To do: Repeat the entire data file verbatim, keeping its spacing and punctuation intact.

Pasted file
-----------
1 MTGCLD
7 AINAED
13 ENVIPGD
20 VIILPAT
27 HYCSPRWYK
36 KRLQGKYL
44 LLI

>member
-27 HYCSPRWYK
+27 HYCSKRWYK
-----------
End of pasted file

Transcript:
1 MTGCLD
7 AINAED
13 ENVIPGD
20 VIILPAT
27 HYCSPRWYK
36 KRLQGKYL
44 LLI

>member
-27 HYCSPRWYK
+27 HYCSKRWYK